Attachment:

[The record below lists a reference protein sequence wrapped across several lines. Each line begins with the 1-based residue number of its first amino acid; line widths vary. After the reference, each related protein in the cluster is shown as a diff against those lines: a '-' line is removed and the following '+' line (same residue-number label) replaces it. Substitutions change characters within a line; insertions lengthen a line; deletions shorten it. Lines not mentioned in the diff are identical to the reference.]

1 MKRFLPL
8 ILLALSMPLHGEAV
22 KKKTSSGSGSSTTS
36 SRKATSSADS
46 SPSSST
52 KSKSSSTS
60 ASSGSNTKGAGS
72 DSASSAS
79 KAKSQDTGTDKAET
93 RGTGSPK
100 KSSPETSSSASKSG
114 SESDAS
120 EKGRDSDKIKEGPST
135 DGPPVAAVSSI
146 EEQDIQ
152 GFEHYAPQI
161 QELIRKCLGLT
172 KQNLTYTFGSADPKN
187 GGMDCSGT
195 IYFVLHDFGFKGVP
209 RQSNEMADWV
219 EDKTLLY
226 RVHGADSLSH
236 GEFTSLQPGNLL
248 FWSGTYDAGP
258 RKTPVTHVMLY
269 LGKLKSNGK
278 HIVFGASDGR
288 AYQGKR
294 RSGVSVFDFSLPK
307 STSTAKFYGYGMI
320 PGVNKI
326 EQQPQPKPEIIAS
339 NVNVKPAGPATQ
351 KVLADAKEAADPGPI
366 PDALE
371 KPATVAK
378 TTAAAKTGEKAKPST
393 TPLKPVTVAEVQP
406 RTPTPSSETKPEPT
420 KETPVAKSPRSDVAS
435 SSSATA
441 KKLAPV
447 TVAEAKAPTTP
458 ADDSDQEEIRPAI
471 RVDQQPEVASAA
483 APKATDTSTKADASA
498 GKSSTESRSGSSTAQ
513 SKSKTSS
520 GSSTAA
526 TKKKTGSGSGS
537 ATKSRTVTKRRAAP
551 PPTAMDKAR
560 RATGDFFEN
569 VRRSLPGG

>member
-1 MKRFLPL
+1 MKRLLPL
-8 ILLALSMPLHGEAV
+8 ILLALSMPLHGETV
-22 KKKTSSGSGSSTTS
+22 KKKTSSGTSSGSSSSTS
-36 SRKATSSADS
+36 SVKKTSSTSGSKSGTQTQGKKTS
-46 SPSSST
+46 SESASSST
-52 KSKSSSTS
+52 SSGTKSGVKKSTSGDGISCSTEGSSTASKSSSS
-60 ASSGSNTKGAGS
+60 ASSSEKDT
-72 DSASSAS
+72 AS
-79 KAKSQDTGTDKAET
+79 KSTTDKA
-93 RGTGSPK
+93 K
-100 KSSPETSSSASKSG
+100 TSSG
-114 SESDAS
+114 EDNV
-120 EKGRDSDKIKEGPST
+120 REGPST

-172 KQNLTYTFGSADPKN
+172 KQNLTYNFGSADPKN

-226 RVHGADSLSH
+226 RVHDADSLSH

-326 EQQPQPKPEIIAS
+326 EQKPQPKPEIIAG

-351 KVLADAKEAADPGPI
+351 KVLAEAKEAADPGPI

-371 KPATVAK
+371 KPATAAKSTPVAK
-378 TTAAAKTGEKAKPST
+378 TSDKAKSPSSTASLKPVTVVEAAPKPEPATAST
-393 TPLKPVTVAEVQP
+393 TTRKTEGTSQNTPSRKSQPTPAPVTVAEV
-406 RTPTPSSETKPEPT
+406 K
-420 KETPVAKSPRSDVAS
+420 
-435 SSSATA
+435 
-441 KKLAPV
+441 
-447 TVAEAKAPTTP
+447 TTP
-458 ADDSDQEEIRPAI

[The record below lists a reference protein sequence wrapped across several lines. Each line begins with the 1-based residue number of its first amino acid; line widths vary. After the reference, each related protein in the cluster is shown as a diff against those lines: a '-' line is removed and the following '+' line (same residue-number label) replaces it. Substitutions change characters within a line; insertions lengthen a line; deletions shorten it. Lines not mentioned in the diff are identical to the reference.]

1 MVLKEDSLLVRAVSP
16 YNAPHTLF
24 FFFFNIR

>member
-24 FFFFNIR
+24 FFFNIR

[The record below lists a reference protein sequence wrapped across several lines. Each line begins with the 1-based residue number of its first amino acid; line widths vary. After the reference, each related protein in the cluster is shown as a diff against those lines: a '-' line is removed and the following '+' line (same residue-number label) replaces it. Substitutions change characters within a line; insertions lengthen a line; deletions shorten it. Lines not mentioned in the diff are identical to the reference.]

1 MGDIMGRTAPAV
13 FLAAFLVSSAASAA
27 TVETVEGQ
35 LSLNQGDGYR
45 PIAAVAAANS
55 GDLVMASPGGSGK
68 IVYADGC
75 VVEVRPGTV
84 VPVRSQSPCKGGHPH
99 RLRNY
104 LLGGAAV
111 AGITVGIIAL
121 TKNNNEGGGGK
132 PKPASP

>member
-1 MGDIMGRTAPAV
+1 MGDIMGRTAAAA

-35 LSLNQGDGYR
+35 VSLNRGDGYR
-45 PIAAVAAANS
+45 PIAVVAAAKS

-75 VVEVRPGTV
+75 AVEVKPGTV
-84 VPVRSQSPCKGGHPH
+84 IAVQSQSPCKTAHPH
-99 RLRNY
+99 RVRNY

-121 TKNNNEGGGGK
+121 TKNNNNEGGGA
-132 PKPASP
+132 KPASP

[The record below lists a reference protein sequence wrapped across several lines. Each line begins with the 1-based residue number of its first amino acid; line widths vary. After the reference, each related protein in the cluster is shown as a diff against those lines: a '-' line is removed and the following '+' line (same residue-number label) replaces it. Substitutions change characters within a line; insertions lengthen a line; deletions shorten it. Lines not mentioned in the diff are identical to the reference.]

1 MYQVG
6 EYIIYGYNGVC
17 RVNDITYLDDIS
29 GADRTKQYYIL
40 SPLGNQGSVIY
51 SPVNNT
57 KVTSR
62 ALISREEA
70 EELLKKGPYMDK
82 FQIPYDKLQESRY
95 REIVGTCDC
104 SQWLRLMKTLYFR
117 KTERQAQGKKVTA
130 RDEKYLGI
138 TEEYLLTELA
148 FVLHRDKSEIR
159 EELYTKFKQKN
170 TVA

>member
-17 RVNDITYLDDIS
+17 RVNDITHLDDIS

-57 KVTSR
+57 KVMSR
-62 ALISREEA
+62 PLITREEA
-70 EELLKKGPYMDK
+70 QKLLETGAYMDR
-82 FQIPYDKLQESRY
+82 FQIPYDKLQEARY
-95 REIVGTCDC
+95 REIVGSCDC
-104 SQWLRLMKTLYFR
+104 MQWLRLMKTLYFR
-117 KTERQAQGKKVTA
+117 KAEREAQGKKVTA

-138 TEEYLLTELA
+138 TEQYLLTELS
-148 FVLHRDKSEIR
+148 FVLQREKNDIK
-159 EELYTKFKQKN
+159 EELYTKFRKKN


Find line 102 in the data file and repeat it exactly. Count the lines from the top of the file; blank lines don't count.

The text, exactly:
-435 SSSATA